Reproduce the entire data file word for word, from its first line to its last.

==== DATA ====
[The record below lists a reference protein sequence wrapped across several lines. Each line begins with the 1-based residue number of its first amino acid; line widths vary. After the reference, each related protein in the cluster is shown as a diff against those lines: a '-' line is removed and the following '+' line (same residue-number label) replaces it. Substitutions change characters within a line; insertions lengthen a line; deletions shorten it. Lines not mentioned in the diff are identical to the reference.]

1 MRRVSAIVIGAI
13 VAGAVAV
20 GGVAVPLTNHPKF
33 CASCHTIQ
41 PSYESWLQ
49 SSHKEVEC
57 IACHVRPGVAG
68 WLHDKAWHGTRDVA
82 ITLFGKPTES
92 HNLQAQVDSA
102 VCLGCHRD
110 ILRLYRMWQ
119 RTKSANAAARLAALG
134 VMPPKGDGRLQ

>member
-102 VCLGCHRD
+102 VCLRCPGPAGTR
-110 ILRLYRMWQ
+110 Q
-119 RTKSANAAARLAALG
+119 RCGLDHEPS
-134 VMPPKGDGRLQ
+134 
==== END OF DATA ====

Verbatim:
[The record below lists a reference protein sequence wrapped across several lines. Each line begins with the 1-based residue number of its first amino acid; line widths vary. After the reference, each related protein in the cluster is shown as a diff against those lines: a '-' line is removed and the following '+' line (same residue-number label) replaces it. Substitutions change characters within a line; insertions lengthen a line; deletions shorten it. Lines not mentioned in the diff are identical to the reference.]

1 MRRVSAIVIGAI
13 VAGAVAV
20 GGVAVPLTNHPKF
33 CASCHTIQ
41 PSYESWLQ
49 SSHKEVEC
57 IACHVRPGVAG
68 WLHDKAWHGTRDVA
82 ITLFGKPTES
92 HNLQAQVDSA
102 VCLGCHRD
110 ILRLYRMWQ
119 RTKSANAAARLAALG
134 VMPPKGDGRLQ

>member
-102 VCLGCHRD
+102 VCLRCPGPAGTR
-110 ILRLYRMWQ
+110 Q
-119 RTKSANAAARLAALG
+119 RCGLDHEPS
-134 VMPPKGDGRLQ
+134 